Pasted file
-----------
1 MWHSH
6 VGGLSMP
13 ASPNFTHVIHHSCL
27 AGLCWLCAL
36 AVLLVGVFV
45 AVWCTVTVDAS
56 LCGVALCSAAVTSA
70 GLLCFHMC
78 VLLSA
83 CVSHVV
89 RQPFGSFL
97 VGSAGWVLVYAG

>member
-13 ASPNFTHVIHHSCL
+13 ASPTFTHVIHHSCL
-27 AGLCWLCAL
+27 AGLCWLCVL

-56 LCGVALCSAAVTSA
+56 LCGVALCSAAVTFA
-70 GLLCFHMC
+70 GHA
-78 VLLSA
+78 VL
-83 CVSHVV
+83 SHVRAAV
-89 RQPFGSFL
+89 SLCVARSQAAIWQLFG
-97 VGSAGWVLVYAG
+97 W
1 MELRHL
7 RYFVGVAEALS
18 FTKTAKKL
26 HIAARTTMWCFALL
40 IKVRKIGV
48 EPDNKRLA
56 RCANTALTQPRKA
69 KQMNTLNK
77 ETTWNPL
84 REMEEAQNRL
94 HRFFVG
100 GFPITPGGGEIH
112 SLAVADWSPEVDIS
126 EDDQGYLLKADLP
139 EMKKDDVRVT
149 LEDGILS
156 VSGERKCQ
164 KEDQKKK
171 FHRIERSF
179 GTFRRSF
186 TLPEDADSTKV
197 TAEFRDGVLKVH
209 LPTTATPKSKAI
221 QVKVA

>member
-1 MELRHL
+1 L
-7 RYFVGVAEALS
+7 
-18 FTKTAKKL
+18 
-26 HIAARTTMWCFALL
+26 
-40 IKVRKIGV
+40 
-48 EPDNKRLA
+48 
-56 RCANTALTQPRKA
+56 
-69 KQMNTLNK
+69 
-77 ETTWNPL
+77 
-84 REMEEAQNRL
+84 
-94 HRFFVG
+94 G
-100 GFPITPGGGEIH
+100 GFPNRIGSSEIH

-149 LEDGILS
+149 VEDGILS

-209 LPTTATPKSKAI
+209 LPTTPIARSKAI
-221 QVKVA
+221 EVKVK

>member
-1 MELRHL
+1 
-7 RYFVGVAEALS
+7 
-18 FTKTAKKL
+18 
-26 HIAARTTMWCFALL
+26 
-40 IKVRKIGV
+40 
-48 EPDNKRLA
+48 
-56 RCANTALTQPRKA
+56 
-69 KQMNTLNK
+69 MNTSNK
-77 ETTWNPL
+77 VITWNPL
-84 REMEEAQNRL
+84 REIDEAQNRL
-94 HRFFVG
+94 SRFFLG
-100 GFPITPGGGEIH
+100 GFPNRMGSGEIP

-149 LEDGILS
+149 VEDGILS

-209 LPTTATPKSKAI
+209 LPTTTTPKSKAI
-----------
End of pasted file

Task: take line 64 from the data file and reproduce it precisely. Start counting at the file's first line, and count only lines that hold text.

+40 